Yesterday I was at the studio boiling up some oak bark that I want to bark tan some cloth with later in the week and didn’t have much else to do. So I made a little sketchbook, positioned myself in the window and waited to see what occurred.
Frankly, not much happened! It was a particularly still, grey winter day. The tide was out, there was nothing on the water and even the birds seemed to have hunkered down and didn’t seem to want to move. But with a little patience I began to notice things. A play of light, the slight movement of the water, and the birds were actually doing more than I first thought.
Mud banks are rimmed with green algae that seems startlingly bright in the flat light
I was drawing with a biro and a very soft pencil but was jumping up occasionally to go and put a wash of colour across the page. I was aiming for the washed out, watery colours that go with the soft wintery light at this time of year.
Water and sky are the same colour with an intricate pattern of land in-between
This is what I wrote at the front of the sketch book.
Flat winter light.
Today the marsh looks dark. Shapes silhouetted against a pale sky. Brown, dark green, sandy ochre.
The tide is out and the water ripples gently. Flickers that reflect shadows rather than light.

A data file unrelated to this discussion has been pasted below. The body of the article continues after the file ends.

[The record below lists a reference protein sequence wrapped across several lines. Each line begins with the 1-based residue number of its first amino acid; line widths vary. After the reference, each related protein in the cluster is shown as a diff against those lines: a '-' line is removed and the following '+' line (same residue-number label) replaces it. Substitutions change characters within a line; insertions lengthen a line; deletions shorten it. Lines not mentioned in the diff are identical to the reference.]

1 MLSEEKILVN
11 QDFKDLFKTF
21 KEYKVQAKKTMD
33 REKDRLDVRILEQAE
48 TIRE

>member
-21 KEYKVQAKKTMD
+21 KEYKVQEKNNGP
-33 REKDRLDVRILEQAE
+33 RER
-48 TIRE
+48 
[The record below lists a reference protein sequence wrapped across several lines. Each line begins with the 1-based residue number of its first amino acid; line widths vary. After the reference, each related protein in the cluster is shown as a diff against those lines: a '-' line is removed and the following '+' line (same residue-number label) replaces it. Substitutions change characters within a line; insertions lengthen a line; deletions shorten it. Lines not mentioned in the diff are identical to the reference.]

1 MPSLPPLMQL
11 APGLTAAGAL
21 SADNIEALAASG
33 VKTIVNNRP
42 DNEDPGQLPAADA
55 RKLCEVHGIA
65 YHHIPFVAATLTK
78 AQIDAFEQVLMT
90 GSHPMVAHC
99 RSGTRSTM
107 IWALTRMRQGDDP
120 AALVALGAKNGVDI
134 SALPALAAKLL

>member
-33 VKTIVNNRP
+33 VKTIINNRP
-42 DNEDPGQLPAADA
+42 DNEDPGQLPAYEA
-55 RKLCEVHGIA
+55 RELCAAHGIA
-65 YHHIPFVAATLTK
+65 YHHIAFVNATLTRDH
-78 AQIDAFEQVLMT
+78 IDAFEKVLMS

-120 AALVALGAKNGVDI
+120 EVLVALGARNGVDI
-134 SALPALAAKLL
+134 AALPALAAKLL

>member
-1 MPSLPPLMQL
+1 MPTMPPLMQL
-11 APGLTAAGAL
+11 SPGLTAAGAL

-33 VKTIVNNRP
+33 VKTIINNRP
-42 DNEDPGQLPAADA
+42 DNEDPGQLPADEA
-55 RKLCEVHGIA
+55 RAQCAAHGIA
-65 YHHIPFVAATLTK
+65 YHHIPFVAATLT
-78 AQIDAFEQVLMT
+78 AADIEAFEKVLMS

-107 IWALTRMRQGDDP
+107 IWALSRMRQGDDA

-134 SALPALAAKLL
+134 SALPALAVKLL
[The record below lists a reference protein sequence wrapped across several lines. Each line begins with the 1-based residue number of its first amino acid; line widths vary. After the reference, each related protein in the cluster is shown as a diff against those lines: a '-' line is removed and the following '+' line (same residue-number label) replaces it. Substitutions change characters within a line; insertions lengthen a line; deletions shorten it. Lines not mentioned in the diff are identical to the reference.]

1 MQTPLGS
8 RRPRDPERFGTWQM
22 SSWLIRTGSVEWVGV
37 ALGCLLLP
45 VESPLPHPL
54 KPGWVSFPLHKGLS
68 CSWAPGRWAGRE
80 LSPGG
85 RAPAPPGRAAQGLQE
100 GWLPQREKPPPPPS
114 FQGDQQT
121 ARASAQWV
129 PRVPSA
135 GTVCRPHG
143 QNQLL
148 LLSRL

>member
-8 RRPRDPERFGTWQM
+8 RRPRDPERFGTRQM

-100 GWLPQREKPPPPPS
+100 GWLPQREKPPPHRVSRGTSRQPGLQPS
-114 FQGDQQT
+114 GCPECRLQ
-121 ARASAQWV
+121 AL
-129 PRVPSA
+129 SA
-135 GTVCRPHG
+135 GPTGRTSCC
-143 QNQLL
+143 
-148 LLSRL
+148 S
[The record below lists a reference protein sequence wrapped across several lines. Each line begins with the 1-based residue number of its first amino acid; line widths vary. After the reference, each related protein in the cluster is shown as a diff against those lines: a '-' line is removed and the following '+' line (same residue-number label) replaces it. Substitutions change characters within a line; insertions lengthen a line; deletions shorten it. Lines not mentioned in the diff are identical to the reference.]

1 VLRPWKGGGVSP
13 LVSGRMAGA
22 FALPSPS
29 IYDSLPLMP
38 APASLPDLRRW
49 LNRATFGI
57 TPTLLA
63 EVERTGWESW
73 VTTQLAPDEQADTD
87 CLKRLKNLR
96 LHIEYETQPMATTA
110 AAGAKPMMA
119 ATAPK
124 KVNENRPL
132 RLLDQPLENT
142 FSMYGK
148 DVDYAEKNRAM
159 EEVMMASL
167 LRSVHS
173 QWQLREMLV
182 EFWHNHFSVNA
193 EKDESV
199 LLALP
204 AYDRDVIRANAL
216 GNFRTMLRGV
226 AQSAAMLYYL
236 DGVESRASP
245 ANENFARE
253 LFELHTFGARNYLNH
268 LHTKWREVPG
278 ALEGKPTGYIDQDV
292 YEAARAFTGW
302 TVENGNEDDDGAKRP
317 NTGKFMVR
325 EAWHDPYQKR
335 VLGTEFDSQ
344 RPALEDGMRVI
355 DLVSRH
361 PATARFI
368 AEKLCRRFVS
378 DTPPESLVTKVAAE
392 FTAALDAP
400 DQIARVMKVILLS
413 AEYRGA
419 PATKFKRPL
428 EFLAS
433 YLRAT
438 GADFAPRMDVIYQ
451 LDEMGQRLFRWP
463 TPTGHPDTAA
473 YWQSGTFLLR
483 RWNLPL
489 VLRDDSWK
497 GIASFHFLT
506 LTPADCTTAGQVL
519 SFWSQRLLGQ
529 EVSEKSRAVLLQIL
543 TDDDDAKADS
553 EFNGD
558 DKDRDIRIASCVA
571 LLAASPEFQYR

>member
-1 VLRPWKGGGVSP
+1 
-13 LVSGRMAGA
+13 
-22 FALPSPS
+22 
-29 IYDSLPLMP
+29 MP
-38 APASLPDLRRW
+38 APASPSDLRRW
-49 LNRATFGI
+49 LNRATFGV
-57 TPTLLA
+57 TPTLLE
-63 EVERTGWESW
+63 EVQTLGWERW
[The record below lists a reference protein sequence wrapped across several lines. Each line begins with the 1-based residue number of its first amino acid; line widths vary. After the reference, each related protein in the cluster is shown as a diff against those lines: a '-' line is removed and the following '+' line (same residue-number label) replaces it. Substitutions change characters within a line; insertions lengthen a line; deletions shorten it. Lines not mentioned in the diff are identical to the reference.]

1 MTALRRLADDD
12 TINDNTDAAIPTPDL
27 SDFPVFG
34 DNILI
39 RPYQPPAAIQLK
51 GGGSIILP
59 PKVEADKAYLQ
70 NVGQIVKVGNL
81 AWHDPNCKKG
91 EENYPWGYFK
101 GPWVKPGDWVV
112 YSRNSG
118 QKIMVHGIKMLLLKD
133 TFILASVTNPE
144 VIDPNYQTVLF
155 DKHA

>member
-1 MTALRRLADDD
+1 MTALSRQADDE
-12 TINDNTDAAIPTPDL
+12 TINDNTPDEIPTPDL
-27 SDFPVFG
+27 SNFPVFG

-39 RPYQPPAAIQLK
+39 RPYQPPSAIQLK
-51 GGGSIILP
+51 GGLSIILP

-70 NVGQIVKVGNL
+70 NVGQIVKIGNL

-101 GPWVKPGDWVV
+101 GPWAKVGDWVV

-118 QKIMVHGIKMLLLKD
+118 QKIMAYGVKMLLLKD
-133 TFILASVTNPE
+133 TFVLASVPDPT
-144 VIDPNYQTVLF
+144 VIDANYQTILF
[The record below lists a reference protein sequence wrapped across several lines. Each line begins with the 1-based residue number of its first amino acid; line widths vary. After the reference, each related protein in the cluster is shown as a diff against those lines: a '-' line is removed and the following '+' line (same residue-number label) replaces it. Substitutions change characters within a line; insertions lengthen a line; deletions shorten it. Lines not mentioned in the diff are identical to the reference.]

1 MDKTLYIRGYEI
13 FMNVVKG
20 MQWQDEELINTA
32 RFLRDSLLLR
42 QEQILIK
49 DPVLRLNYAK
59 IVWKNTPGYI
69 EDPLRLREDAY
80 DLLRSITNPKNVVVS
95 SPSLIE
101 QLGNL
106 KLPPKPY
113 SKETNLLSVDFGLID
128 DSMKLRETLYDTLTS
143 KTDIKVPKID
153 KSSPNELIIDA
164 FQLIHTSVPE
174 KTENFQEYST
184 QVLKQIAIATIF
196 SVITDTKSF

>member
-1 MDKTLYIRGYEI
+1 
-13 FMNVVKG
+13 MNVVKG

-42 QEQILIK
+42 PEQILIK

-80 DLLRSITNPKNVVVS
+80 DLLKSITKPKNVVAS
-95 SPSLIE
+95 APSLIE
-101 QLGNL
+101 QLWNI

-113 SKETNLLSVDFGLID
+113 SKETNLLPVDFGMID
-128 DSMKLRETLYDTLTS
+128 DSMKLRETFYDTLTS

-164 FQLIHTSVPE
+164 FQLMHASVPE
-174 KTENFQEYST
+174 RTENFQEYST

Birds are feeding on the mud banks. At the moment I can see a small flock of Brent geese (white bottoms and a white necklace round their necks). An oyster catcher, a curlew that has just swept with its hollow call , a couple of low flying seagulls and a wagtail who bobs on the grass in front of me.
The East Hills are misted – there is no detail to their outline.
Everything is still with little wind.
I can hear geese burbling in the distance. Brent geese have a contented chatter. Two pink footed geese fly over. Their call is more of a spasmodic burble. Seagulls cry. They are a constant presence. There is the rumble of a plane above the low clouds.
Two redshanks skim the water. Their outstretched wings form a black and white arrow.
Small activities and movements in a seemingly motionless world.
It’s good to take time to sit and watch what’s going on. Even on an unpromising day there is something to see and hear. However, after an hour my nose was dripping and my fingers were getting too cold to hold the pen. I’d filled the sketchbook so I packed up and went home for a cup of tea.